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Buckeye,
The miscibility testing that I did indicates that the methanol, water, and sulfuric are completely miscible and don't seperate into layers from one another.
We can have this layer migrate to the bottom, top, or evenly dispersed throughout based on the SG of the mixture.

This brings me to the question of titration practice. If you draw out a sample to titrate after the mix has settled and stratified, the titration won't be an accurate representation of the combined batch. Sampling from the center of the mini batch will give a false low titration since the layer that contains the Sulfuric will likely not be in the center but concentrated closer to the top or bottom. Suppose you take your sample this way and get a titration of 4ml. You then mix and take another sample and the titration is 8ml, this doesn't necessarily mean that mixing raised the titration, it means you titrated a more representative sample.

Tom,
I agree that the lower amount of acid that you use equates to a lower ending titration than we have been accustomed too.
The "no mixing" success though must be a factor of the mixture staying suspended. Since your starting FFA% is relatively low to start with and doesn't require draining before base processing this suspended mix would be optimal for you. What if someone is using higher titrating oil though and is required to drain before base processing. Would it be better to ensure the aqueous phase is located at the bottom of the processor? In this case, wouldn't mixing be required to keep prevent stratification?
 
Location: central virginia | Registered: March 13, 2008Reply With QuoteReport This Post



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doubleD
-I don't have any experiance with high T wvo, but it would seem to me, that if phase seperation occurs, on high T wvo, then mixing is a must, as in HTAE, followed by a period of settling and then drain. I also agree that the batch must be mixed well prior to final T Tom


" I don't know what I don't know until I know"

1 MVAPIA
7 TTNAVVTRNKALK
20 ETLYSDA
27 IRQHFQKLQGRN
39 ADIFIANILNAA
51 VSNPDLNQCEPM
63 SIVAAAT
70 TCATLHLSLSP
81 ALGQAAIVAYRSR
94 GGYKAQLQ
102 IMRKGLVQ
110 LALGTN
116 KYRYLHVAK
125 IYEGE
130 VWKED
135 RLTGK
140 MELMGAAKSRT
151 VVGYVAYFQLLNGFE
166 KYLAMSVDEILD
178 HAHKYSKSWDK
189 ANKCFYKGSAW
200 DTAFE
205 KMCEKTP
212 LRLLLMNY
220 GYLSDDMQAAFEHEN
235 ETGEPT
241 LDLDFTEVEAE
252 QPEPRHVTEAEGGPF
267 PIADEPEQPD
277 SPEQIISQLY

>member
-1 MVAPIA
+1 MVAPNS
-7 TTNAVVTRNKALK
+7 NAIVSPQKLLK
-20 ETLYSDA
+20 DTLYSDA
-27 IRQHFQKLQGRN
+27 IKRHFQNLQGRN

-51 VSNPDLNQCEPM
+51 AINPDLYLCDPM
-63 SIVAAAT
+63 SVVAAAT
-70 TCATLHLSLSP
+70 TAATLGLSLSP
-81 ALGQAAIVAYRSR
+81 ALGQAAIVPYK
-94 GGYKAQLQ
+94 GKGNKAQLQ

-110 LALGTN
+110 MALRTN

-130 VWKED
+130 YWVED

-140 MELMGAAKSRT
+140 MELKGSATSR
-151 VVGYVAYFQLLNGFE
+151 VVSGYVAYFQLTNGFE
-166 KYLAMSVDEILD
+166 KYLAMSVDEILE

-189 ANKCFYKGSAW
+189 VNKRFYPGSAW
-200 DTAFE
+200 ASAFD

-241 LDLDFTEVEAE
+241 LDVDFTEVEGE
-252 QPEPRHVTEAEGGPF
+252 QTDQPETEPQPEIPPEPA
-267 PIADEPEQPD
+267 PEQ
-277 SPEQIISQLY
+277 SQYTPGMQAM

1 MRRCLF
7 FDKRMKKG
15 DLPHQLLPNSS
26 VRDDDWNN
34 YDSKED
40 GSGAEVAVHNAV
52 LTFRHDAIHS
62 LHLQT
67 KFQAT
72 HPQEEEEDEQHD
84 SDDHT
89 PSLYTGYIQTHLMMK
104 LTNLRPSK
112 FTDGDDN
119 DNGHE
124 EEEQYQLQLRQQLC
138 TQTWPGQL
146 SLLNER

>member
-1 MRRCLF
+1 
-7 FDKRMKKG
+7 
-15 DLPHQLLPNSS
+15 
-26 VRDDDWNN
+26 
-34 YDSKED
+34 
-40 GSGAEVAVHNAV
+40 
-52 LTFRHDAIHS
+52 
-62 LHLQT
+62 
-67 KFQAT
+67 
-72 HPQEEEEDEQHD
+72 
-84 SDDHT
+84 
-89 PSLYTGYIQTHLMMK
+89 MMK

1994 GMC 6.5 Tubo 2005 Dodge ram 3500, 3 VW's 2000, 2002, 2005.
 
Location: Manitoba Canada | Registered: March 24, 2009Reply With QuoteReport This Post
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of course this begs the question..
how much mixing is too much? nay or just enough to change the top to bottom. maybe once in 30 minutes..thoughts?

if you can keep the temp without mixing..this might be the best.
but what about those of use who cannot maintain temps with mixing?

the little blue pump at 10gpm..what about a valve on the output to reduce mixing?

maybe I'll try this on my next batch..all i have to change is the valve position,
other thoughts?

i'm thinking that the water/acid/methanol don't separate so a complex setup to mix only the upper layers will not help. I think double but it best, forgive me if I quote it wrong, but depending on the density of this mix( water/acid/methanol) compared to oil..it float/sink/or mix..the bixing being key..this would allow AE to work without active stirring..

-dkenny


ps I think threads of this nature at great off shoots of the 'main' thread. ok i'm not the greatest word smith, but these types of thread are needed. ok typing skills,,marginal also.. Smile


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Location: RTP, North Carolina | Registered: December 15, 2004Reply With QuoteReport This Post
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quote:
Originally posted by dkenny:
of course this begs the question..
how much mixing is too much? nay or just enough to change the top to bottom. maybe once in 30 minutes..thoughts?

I think it would work sufficiently, It's similar to what a Dr. Pepper mini batch would be. I don't know if it would be as fast as intense mixing but is certainly worth testing.

Little blue pump? It's slow enough already. I use one on my drying barrel and it struggles to keep things mixed as it is.

quote:

i'm thinking that the water/acid/methanol don't separate so a complex setup to mix only the upper layers will not help. I think double but it best, forgive me if I quote it wrong, but depending on the density of this mix( water/acid/methanol) compared to oil..it float/sink/or mix..the bixing being key..this would allow AE to work without active stirring..

I feel a homogenous mixture may have good merit for lower titrations that don't require draining, but where draining is required...
 
Location: central virginia | Registered: March 13, 2008Reply With QuoteReport This Post